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Indian Cities

Romi Khosla

Edited by R.P. Misra
Vikas, New Delhi, 1978, Rs. 80.00

VOLUME III NUMBER 5 March/April 1979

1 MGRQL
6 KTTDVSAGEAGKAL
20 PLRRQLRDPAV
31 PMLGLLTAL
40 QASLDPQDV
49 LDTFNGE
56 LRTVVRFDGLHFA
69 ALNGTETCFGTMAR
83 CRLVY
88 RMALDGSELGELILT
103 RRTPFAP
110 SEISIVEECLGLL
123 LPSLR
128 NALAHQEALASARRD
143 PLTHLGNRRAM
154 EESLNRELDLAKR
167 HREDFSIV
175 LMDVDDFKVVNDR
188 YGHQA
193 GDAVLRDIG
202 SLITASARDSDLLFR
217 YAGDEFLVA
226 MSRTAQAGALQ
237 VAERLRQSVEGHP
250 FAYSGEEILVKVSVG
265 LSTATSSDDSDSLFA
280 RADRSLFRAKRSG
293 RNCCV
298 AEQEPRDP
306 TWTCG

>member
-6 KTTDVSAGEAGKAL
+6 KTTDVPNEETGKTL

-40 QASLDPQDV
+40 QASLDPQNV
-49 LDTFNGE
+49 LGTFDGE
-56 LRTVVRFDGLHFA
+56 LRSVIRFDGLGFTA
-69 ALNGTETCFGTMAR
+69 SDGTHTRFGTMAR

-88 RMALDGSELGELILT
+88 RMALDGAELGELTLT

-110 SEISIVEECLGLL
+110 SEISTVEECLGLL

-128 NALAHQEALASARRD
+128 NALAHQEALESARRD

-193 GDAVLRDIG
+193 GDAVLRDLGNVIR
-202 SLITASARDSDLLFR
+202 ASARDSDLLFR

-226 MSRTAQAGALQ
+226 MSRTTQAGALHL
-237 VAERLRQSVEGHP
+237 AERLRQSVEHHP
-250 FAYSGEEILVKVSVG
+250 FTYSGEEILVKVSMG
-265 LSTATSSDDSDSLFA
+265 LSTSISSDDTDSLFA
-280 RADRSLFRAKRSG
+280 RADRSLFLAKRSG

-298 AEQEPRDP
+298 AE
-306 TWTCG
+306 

The word city has become synony­mous with crisis. The unplanned chaos and the complete inability of the various city planning authorities to cope with the urbanization process in India has resulted in this crisis. It requires great commitment and vision to see beyond the sprawling urban cities of India to a future where a balance is achieved between rural and urban life. This commitment and vision is very hard to come by in either the city planners or the various sociologists who are involved in the study of urban affairs and who are busy publishing their find­ings. This book is a collection of essays written by a panel of urban experts with diverse disciplines varying from geogra­phy to architecture (including one bureau­crat) on the ten cities of India whose population exceeds one million. Each of these ten cities is taken in turn and its problems quantified. Thus there are tables showing the migrant population of Calcutta, plans showing density of popu­lation of Greater Bombay and land use in Madras and much other factual infor­mation that seems extremely meaningful but, in fact, brings one no closer to under­standing the real nature of the urban crisis and its inevitable correlation with the political system. The volume of articles has been wrapped around by an introduction and conclusion by the editor R.P. Misra who is Director of the Insti­tute of Development Studies of Mysore University. Unfortunately, in these gene­ral articles too, particularly in the one entitled ‘Towards a Perspective Urbanis­ation Policy’ there is an utter lack of understanding of the real radical nature of change that is required in urban policy. Thus Misra enumerates the objectives of his policy to include the ‘evolution of a spatial structure of human settlements which can integrate the urban and rural settlement’, the ‘redistribution of India's population’ to match resources, to ‘con­trol unplanned growth’, ‘to provide civic facilities for the poor’ and so on. Alas the whole chapter reads like a gov­ernment white paper, which has the best of intentions but the least likelihood of success. Unfortunately the establishment has encouraged much of the study of urban problems to be diverted into irrelevant numerical measurement of data. Annual quantifying of the housing shortage or population density in slum areas is simply not necessary to attempt to solve the slum problems of our cities. This ...

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